How to Settle a Case?
You have suffered an unfortunate injury on the job. You have been to doctors, physical therapy, etc. You’re done. You’ve had it with the adjuster, your employer, this crappy system. Or, the adjuster has approached you and suggested that you settle your case. Either way, you now want to consider settlement of your case. Whether you have hired an attorney or are trying to go through the process on your own, there are some important factors to consider before you jump into any settlement.
The first thing that you must know, is that if you settle, the insurance company will insist that you sign papers which will forever bar your right to any future benefits in the workers compensation system as a result of your injury, and likely, any work-related events that have occurred before the day the papers are signed. That will likely include any other injuries, but also your right to pursue any other actions against your employer….ever. Once you sign these documents, your case is over. You can never come back later and say that you didn’t understand, you settled too quickly, or you didn’t realize that more medical care was going to be necessary. Once you sign the settlement papers, barring some very rare circumstances, you are done. Your case is over. So….you better be sure that settlement is in your best interest, and you really should settle. Unfortunately, there are many attorneys out there that will tell you to settle, but in your heart, you do not want to close your case. A lot of attorneys just want to get paid. However, it is your case, not theirs. Do not settle until you are ready. Now, there are situations where settlement may be in your best interest, and your attorney is trying to explain that to you. Just make sure that understand that you are giving up all of your rights to any future benefits. Make sure that the final decision is yours.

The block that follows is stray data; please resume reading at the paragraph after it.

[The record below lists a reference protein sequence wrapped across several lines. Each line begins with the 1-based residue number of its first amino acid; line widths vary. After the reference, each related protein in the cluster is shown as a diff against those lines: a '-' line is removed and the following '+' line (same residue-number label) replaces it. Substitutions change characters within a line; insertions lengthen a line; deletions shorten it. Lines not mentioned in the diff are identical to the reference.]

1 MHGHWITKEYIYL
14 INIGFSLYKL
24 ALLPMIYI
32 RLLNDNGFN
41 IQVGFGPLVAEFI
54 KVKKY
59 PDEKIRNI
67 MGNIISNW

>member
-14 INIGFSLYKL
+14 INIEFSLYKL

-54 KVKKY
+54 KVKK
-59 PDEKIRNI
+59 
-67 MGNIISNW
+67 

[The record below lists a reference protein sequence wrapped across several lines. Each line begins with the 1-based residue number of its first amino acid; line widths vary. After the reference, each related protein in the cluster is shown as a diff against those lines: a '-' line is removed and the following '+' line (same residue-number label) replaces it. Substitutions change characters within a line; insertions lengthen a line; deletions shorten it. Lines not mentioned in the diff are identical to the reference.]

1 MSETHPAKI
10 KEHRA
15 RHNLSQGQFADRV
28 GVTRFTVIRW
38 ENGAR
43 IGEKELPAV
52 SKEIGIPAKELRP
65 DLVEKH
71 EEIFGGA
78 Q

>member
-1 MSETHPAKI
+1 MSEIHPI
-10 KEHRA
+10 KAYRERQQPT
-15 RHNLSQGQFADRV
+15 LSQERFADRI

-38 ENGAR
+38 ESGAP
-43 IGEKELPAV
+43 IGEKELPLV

Next, if you understand your rights, and want to proceed with settlement, is there a best way to accomplish it? Settlement discussions happen many ways. You can talk to the adjuster directly and reach an agreement. Your attorney can speak to the insurance company’s attorney and settle it through phone or email communications. Or, you can mediate your case. No matter which way, make sure you understand exactly how much you are going to get in your pocket, after all attorneys fees and costs are paid. You do not want to be surprised later.
So, what is mediation? Mediation is an informal meeting between the parties, overseen by a mediator; a neutral third party who can help the parties to the claim understand each side’s position. Typically, the parties start in a room together with the mediator and each side makes an opening statement outlining their position in the case. Then usually, the parties split into different rooms, called caucuses, so they can privately meet with the mediator to discuss their case without the presence of the other side. This gives the party a chance to be more open with the mediator about their case, and they can say things that they want the mediator to understand, but not the other side. This can include case strategy, case strengths or even weaknesses. This is all used to get the mediator in the best position to help you reach a resolution. If the parties can reach a mutual agreement, a settlement can be accomplished.
It is highly recommended that you not try to settle without the assistance of counsel. The insurance company handles thousands and thousands of claims, and they know how to save money. Even if the adjuster is really nice to you, they have a job to do. They are not your friend. You should absolutely have someone in your corner with extensive experience in settlement negotiations.
At Matheson & Horowitz, the attorneys have nearly 60 years of experience combined. Every attorney in the firm has handled hundreds or thousands of mediations. The M&H attorneys know every trick, every tool, to maximize settlement value. Most importantly, they have a reputation that if the carrier isn’t fair, they are willing to take the case to trial in front of the judge. If you have questions about settlement, do not hesitate to call us for a confidential, free consultation.
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